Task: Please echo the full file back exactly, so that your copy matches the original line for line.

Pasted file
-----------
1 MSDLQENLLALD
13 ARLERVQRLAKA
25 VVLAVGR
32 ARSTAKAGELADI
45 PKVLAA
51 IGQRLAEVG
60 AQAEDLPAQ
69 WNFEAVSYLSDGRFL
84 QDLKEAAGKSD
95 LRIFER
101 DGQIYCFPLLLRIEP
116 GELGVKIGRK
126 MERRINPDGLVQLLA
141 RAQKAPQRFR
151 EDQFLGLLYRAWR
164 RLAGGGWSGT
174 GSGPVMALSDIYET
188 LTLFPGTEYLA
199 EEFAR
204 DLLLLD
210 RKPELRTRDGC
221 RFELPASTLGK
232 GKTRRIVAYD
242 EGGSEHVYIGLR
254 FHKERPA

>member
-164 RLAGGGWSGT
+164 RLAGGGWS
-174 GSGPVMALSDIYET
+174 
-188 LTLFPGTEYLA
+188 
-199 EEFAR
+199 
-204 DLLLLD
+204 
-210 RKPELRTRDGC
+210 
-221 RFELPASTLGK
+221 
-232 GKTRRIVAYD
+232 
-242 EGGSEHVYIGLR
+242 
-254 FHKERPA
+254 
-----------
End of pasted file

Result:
1 MSDLQENLLALD
13 ARLERVQRLAKA
25 VVLAVGR
32 ARSTAKAGELADI
45 PKVLAA
51 IGQRLAEVG
60 AQAEDLPAQ
69 WNFEAVSYLSDGRFL
84 QDLKEAAGKSD
95 LRIFER
101 DGQIYCFPLLLRIEP
116 GELGVKIGRK
126 MERRINPDGLVQLLA
141 RAQKAPQRFR
151 EDQFLGLLYRAWR
164 RLAGGGWSGT
174 GSGPVMALSDIYET
188 LTLFPGTEYLA
199 EEFAR
204 DLLLLD
210 RKPELRTRDGC
221 RFELPASTLGK
232 GKTRRIVAYD
242 EGGSEHVYIGLR
254 FHKERPA

>member
-164 RLAGGGWSGT
+164 RLAGGGWS
-174 GSGPVMALSDIYET
+174 
-188 LTLFPGTEYLA
+188 
-199 EEFAR
+199 
-204 DLLLLD
+204 
-210 RKPELRTRDGC
+210 
-221 RFELPASTLGK
+221 
-232 GKTRRIVAYD
+232 
-242 EGGSEHVYIGLR
+242 
-254 FHKERPA
+254 